Even the biggest businesses had to start somewhere. And very few had their funding all sewn up from day one. Without a track record they would have needed to prove themselves to investors in order to grow.
You don’t have to be Jeff Bezos or Walt Disney to be familiar with that situation. Getting a business off the ground can be hard enough and may be harder still when you don’t have a past performance or proof of concept that you can point to when looking for funding.
And when it comes to most forms of debt finance, lenders usually want to see a track record as part of their credit assessment criteria.
If you want to apply for an Overdraft, for instance, you may need to have good personal and business credit history to prove you’re a reliable borrower, and you may need to provide an asset such as property as security.
Lenders may even require you to have been their customer for a significant period of time, with a minimum set of accounts filed.
Many equity finance types tend to focus on established businesses too. Private Equity, Venture Capital and Expansion Capital firms tend to consider businesses with defined proof points and an engaging story to tell – which may be tricky if you’re just starting out.
That’s the bad news. The good news is that just because you’ve struggled to obtain finance from a lender because you don’t have a proven track record, doesn’t mean all of your finance options are exhausted.
There are multiple sources of alternative finance that may enable you to access the funding you need, even if you don’t have a proven track record.
Here are some examples of how you can identify and prepare for different finance options that may not put the same level of emphasis on a trading history or track record. This is not an exhaustive list and there will be other forms of finance out there which may be appropriate to your business and the finance you require.
1. Look for an Angel
Your track record may be important to some funders or investors, but potential may also be an important factor. That’s why an Angel Investor could be an option.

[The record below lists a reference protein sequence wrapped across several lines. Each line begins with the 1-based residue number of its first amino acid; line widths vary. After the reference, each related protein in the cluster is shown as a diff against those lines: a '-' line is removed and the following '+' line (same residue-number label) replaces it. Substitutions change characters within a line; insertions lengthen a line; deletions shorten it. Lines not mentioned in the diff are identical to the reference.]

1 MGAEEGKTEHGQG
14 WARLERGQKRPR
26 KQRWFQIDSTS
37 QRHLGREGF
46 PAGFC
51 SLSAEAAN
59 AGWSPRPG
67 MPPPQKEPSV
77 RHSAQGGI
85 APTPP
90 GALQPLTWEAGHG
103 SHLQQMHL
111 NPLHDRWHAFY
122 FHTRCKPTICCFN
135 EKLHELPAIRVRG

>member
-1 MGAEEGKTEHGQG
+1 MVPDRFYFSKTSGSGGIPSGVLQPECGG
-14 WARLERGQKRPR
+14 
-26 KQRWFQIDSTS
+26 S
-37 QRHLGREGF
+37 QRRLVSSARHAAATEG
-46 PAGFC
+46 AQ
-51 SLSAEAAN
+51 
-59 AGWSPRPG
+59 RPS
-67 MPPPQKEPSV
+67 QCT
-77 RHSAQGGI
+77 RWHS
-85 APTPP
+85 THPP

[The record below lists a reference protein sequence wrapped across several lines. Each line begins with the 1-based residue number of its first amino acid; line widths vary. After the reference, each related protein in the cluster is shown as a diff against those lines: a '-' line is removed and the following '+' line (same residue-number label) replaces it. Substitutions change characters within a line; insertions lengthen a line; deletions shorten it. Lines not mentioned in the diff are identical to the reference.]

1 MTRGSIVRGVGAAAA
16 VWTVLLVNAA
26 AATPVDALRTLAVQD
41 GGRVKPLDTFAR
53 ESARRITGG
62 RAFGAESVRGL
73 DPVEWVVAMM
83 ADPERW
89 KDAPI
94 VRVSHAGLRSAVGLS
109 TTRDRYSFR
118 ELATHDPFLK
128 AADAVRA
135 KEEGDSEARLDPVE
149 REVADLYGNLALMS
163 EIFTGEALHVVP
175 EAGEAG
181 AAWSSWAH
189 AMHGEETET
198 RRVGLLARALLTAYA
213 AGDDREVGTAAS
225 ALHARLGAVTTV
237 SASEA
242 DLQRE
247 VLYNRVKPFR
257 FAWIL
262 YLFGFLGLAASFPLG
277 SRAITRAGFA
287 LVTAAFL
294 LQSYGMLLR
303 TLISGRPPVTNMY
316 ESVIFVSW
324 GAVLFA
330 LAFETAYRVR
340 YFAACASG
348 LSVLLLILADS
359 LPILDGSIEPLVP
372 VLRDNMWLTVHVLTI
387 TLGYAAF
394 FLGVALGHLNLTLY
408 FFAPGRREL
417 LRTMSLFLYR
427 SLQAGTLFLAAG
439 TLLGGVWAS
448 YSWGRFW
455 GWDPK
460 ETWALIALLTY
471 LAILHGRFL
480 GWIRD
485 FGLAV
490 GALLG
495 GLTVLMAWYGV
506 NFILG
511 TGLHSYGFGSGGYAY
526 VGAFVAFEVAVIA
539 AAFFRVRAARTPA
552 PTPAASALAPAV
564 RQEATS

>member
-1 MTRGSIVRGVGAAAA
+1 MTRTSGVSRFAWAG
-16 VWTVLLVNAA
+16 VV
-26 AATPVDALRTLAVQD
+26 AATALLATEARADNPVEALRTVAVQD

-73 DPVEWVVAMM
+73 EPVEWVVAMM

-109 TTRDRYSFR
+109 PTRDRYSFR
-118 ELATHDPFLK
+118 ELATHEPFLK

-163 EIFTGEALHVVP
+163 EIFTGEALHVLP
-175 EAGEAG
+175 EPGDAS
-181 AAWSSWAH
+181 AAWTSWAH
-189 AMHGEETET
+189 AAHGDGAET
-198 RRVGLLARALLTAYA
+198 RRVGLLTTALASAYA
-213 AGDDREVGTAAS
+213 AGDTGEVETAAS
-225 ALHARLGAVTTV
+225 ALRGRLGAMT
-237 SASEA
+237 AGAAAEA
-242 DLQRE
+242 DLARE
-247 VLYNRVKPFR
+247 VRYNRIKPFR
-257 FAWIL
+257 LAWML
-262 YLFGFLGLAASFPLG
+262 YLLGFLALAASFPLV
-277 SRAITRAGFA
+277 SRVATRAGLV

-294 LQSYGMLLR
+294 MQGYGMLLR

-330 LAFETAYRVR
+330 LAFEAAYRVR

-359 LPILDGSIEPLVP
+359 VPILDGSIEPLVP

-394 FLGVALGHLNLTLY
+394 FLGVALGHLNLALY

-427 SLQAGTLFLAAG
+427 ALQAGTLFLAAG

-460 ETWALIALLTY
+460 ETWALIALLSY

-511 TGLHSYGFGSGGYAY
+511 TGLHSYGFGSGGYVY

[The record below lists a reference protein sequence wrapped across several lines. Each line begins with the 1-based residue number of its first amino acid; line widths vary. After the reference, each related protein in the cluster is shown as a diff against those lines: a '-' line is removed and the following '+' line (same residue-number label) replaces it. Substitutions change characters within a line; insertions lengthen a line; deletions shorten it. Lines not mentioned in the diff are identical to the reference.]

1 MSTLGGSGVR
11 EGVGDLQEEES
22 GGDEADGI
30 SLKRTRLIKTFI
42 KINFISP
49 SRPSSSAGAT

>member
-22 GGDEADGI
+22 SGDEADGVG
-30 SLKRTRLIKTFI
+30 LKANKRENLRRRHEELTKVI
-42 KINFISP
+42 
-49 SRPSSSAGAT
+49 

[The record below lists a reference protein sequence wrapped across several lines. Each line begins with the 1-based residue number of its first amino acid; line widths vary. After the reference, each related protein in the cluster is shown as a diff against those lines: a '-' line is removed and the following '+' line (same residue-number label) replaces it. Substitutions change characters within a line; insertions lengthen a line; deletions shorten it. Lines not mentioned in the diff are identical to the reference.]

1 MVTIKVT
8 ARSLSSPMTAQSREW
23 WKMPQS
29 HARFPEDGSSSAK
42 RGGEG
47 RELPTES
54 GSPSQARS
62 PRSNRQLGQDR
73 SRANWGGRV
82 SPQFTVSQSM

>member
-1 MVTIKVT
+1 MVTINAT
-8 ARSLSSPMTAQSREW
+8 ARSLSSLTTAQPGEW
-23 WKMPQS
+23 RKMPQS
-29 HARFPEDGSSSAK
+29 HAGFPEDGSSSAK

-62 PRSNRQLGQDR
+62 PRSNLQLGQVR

Angels invest their own money into a business, in exchange for a minority stake. They tend to be entrepreneurs themselves so should be able to help you spot opportunities and will take pride in helping a business grow from a small seed into a validated, growing and profitable entity.
Working with an Angel Investor will usually mean giving up some control in your business, but you’ll often get their skills, contacts and sector knowledge that could take you to the next level.
Angels invest £1.5 billion in UK businesses every year.
2. Engage your customers
Maybe you don’t have a clear track record, but you do have a great product. Maybe you’re even starting to build up a loyal customer base, or have a business plan that people have independently told you they believe in.
It might not be enough to get investment or loans using traditional methods, but it might be enough to capture the attention of the general public.
Equity Crowdfunding can help businesses raise funding from multiple investors via a regulated online platform. You could get capital from existing investors, which may be a way to put your business or product in front of a new or interested market.
But it can be a time-consuming process – and it’s far from guaranteed.
You often need a clear business plan to showcase your growth strategy and to target the right platform for your business. Each Crowdfunding platform offers different benefits depending on business age and type, so do your due diligence.
“Crowdfunding has given us more than 2,000 supporters and early customers…Securing funding has allowed me to fund an idea I had as a teenager, into a business that is about to transform an industry.”
|Yasser Khattak Founder and Chairman @ Den|
3. Get a government-backed loan
Though most debt funding will require businesses to fulfil a series of strict eligibility criteria, there are still some options that don’t necessarily require a proven track record or any assets to provide as security.
A is a government-backed personal loan (as opposed to a business loan), worth anything from £500-£25,000, used to start a new business or grow an existing one - provided that the business is less than two years old.
The loan is unsecured, so you don’t have to use your house or any other asset as security to get it, and borrowers make repayments over one to five years at a fixed interest rate of 6% per annum.
Start Up loans support most business types and recipients will also be entitled to 12 months of free mentoring. You can find out more about the loan via the Start Up Loans Company website.
What do Apple, Amazon, Disney, Google, Mattel and Harley-Davidson all have in common?
They’re all multinational businesses that originally started life in a garage.